Looking for God

It was 1986, and it was another Sunday morning. My role at the church I serve in San Antonio was as pastor of discipleship and evangelism. We had begun a Hispanic church on half of our campus, and had recently begun a small group program in homes around the neighborhoods. And God was showing up in the homes in refreshing ways. One of our “nights of worship” with all the small groups together lasted long into the evening (long, especially for Baptists on a Friday night.)

The Sunday morning in question had been a better-than-normal crowd. The message was good for the moment, but I can’t remember it. The worship was very normal (and very forgettable) for a Baptist church with a choir loft and organ. The invitation was short; the results escape me. What was memorable happened as I was gathering my Bible and notebook together at the end of the service. In fact, I will never forget the words nor the look on the faces of the young Latino couple who found me at the front of the church.

“I have heard we can find God here.” The couple looked really out-of-place among the stained glass and maple woodwork. And at the same time, they looked like perfect candidates for the altar we were standing beside. The sunlight magnified the dust particles in the hazy air of the empty sanctuary these two had invaded, with hopes of finding God.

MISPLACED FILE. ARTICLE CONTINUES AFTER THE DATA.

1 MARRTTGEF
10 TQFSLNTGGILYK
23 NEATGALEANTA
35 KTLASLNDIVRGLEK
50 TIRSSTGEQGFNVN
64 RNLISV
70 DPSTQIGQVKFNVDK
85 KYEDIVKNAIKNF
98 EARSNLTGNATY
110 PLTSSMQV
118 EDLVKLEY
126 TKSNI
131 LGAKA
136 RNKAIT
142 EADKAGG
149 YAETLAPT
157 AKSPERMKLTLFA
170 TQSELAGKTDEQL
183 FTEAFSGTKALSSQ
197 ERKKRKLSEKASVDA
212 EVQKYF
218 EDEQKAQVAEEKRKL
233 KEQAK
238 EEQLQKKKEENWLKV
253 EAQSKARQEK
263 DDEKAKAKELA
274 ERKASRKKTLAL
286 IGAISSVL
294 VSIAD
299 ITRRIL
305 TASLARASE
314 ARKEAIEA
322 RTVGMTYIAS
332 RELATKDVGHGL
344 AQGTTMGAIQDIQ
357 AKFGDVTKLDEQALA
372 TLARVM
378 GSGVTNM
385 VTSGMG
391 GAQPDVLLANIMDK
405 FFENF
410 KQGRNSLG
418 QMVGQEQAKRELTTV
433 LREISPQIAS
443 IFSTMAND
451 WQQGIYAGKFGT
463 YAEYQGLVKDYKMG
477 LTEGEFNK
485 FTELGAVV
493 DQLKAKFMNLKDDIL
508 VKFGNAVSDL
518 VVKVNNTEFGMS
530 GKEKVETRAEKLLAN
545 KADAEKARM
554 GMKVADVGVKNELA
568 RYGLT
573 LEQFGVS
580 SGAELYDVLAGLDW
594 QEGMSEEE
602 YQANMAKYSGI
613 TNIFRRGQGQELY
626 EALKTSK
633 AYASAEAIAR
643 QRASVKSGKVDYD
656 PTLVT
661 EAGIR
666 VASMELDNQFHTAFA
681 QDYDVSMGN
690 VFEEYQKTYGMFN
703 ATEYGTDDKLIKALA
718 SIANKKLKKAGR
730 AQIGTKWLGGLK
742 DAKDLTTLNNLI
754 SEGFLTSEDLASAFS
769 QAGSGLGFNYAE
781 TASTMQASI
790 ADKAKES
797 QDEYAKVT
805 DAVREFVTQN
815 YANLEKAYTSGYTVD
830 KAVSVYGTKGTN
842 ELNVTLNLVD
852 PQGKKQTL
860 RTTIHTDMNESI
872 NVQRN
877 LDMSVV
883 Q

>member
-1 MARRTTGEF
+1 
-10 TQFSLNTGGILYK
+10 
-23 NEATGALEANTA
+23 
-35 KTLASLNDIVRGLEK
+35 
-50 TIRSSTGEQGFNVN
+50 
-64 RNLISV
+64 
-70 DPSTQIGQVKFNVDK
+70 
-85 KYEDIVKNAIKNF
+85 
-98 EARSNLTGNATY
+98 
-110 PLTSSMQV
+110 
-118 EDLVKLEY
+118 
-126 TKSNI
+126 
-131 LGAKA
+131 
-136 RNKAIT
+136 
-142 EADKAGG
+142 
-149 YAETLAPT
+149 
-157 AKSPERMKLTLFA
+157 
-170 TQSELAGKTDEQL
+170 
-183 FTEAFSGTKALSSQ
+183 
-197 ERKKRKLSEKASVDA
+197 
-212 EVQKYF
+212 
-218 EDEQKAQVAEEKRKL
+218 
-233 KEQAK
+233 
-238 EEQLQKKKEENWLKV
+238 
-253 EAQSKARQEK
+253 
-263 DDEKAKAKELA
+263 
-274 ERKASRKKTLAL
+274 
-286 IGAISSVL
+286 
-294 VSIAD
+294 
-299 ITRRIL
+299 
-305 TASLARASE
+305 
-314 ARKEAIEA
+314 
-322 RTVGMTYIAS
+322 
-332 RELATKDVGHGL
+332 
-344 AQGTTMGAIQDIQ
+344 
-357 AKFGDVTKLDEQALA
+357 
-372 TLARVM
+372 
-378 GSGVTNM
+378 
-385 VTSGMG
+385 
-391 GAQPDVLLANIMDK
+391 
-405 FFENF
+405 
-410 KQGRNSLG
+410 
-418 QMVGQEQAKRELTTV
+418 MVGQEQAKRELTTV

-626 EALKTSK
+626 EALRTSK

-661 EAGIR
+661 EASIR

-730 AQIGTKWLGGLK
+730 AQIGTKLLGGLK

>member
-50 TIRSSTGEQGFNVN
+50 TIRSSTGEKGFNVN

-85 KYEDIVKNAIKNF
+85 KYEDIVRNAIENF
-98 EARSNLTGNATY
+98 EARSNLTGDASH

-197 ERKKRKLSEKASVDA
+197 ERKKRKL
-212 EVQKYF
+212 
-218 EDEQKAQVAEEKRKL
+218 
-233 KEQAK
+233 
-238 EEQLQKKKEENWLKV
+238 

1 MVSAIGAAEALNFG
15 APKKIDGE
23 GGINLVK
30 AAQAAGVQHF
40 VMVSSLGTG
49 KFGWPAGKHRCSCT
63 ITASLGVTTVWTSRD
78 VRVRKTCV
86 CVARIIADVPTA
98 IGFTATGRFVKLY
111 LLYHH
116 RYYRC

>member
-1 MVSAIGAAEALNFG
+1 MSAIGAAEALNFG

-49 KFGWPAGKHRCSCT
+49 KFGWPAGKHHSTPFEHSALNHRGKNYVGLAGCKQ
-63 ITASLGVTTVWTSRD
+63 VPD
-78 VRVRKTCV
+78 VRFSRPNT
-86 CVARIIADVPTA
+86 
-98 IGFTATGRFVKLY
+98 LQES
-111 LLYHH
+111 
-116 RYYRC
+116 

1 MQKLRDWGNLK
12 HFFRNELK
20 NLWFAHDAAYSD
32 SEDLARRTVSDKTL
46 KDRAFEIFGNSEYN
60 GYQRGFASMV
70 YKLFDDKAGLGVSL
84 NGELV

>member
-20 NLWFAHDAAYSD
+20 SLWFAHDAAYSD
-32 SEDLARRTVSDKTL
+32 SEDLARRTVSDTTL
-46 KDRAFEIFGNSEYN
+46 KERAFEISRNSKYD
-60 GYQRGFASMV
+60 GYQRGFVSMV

I said, “Yes, I can help you find God right here.” We prayed.

Skip forward to tonight. My pastor at the Beach led a membership class tonight for about a dozen people. I was there because I help with small groups and disciple-making. He talked about values, the history of our church, and told stories of how God has been working and how He has led us to this point.

Then he shared what kind of church he envisions us becoming. The top of his list didn’t include large numbers, huge buildings, a publishing house or film department (that seems the rage lately.)

He looked out the front door to the streets, the beach, the road to the local schools, the bars, the strip clubs, restaurants, malls, and the hideouts for the street people who live here. “I want the people who don’t know God to know that, if they can just get to our church, if they can just get here, they will find people who will love them, and they’ll find the love of God.”

He was the prophet tonight. There are people who come looking for God. The word is out. Hope…help…healing… wholeness…the love of God is here. God wants the place where church meets to be a place that people who may not look like they belong in church can look for God. Like the latino couple, they can risk the question, “Can I find God here?”

“…so he got up and went to his father. But while he was still a long way off, his father saw him and was filled with compassion for him; he ran to his son, threw his arms around him and kissed him.” (Luke 15:20)


Keeping It Together

The Son is the image of the invisible God, the firstborn over all creation. 
For in him all things were created: things in heaven and on earth, visible and invisible, whether thrones or powers or rulers or authorities; all things have been created through him and for him. 
He is before all things, and in him all things hold together. 
And he is the head of the body, the church; he is the beginning and the firstborn from among the dead, so that in everything he might have the supremacy. 
For God was pleased to have all his fullness dwell in him,  and through him to reconcile to himself all things, whether things on earth or things in heaven, by making peace through his blood, shed on the cross. (Paul to the Colossian Christians)